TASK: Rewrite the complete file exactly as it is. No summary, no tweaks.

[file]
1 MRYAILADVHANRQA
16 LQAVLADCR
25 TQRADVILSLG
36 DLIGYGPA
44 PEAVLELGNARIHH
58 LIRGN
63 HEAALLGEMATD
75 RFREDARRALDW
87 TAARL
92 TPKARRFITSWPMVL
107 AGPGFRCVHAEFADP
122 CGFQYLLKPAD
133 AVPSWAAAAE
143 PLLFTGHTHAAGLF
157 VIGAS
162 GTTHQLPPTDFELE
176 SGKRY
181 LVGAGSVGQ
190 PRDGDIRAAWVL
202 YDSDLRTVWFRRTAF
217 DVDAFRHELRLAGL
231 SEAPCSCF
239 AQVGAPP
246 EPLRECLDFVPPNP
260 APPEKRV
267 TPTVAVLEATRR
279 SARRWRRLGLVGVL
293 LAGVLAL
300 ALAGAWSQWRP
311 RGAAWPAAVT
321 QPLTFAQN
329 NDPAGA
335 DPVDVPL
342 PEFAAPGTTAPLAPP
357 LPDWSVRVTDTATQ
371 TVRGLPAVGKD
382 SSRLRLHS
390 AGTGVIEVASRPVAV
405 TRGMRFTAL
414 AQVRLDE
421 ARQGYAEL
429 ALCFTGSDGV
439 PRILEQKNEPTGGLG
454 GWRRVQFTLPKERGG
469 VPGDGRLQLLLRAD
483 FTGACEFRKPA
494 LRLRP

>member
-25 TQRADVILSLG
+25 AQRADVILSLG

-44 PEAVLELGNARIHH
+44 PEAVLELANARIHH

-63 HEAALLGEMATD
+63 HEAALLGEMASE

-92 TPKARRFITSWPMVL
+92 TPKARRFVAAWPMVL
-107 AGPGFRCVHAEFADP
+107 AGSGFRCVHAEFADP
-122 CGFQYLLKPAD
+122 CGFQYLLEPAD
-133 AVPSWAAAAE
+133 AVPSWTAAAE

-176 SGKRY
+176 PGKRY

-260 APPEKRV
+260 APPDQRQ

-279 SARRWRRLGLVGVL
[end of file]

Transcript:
1 MRYAILADVHANRQA
16 LQAVLADCR
25 TQRADVILSLG
36 DLIGYGPA
44 PEAVLELGNARIHH
58 LIRGN
63 HEAALLGEMATD
75 RFREDARRALDW
87 TAARL
92 TPKARRFITSWPMVL
107 AGPGFRCVHAEFADP
122 CGFQYLLKPAD
133 AVPSWAAAAE
143 PLLFTGHTHAAGLF
157 VIGAS
162 GTTHQLPPTDFELE
176 SGKRY
181 LVGAGSVGQ
190 PRDGDIRAAWVL
202 YDSDLRTVWFRRTAF
217 DVDAFRHELRLAGL
231 SEAPCSCF
239 AQVGAPP
246 EPLRECLDFVPPNP
260 APPEKRV
267 TPTVAVLEATRR
279 SARRWRRLGLVGVL
293 LAGVLAL
300 ALAGAWSQWRP
311 RGAAWPAAVT
321 QPLTFAQN
329 NDPAGA
335 DPVDVPL
342 PEFAAPGTTAPLAPP
357 LPDWSVRVTDTATQ
371 TVRGLPAVGKD
382 SSRLRLHS
390 AGTGVIEVASRPVAV
405 TRGMRFTAL
414 AQVRLDE
421 ARQGYAEL
429 ALCFTGSDGV
439 PRILEQKNEPTGGLG
454 GWRRVQFTLPKERGG
469 VPGDGRLQLLLRAD
483 FTGACEFRKPA
494 LRLRP

>member
-25 TQRADVILSLG
+25 AQRADVILSLG

-44 PEAVLELGNARIHH
+44 PEAVLELANARIHH

-63 HEAALLGEMATD
+63 HEAALLGEMASE

-92 TPKARRFITSWPMVL
+92 TPKARRFVAAWPMVL
-107 AGPGFRCVHAEFADP
+107 AGSGFRCVHAEFADP
-122 CGFQYLLKPAD
+122 CGFQYLLEPAD
-133 AVPSWAAAAE
+133 AVPSWTAAAE

-176 SGKRY
+176 PGKRY

-260 APPEKRV
+260 APPDQRQ

-279 SARRWRRLGLVGVL